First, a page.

If you were a young adult in the 70’s and lived near Columbus, Ohio, you knew that the best band in the land was McGuffey Lane!
McGuffey Lane is a country/rock band that began in 1972 with two people from Athens, Ohio, on the campus of Ohio University. Steve George Reis, playing bass guitar and vocals hooked up with Terry Efaw who played just about every form of guitar; steel, electric, and string, and sang vocals, began the duo called “Scotch and Soda”. As they became more well known, they added Bobby Gene McNelley playing guitar and singing vocals, and changed their band name to McGuffey Lane, which was based on a street name from Steve’s hometown of Athens.
As their popularity grew, they soon they moved to a new home in Columbus, Ohio. Filling out the band with Dick Smith on drums and Stephen Douglas playing keyboards and harmonica, they started playing in a local Ohio State University bar on High Street called Zachariah’s Red Eye Saloon. Soon they became the house band and filled the three-story bar to the rafters. Their opening act, John Schwab, a talented singer/songwriter in his own right, organically joined the band as members of McGuffey Lane began to join him on stage. Within a few months, the band adopted Schwab into the mix, adding another guitar and lead vocals.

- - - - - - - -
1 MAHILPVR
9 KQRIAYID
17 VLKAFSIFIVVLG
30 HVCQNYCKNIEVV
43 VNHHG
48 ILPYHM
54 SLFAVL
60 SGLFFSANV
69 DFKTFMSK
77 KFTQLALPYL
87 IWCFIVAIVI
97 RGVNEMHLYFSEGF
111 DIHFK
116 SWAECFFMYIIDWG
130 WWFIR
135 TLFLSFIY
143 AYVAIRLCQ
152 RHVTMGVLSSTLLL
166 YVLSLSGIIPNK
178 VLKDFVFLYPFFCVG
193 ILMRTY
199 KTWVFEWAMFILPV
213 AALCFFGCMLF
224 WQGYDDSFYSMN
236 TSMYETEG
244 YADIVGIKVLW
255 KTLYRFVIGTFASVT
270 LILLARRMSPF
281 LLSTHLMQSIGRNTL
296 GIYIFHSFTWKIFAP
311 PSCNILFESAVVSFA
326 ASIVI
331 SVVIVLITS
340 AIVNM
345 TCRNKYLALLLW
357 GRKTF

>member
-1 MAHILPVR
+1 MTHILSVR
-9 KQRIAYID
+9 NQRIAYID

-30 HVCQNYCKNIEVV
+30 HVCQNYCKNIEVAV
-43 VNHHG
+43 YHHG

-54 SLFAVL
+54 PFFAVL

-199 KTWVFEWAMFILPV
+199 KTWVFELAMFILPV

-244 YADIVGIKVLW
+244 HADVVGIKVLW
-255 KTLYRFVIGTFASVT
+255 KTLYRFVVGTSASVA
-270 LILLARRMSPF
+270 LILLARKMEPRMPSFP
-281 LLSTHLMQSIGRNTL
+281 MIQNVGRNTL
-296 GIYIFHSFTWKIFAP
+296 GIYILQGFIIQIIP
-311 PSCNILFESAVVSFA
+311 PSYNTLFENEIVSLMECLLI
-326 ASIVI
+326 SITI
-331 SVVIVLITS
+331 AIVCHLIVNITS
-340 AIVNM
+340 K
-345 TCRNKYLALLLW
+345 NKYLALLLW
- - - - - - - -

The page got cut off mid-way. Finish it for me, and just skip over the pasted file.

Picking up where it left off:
The phenom known as McGuffey Lane quickly became the band everyone in Columbus clamored to see.
McGuffey Lane played at Zachariah’s through 1980 and produced their first album. That album quickly topped the charts in Columbus during the fall of 1980. Their sound was influenced by the country/rock artists of the seventies like; Pure Prairie League, Poco, the Marshall Tucker Band, and the Eagles. Just a touch of rock n roll and a shot of country and their records echoed through every dorm at Ohio State University, and homes all around Columbus.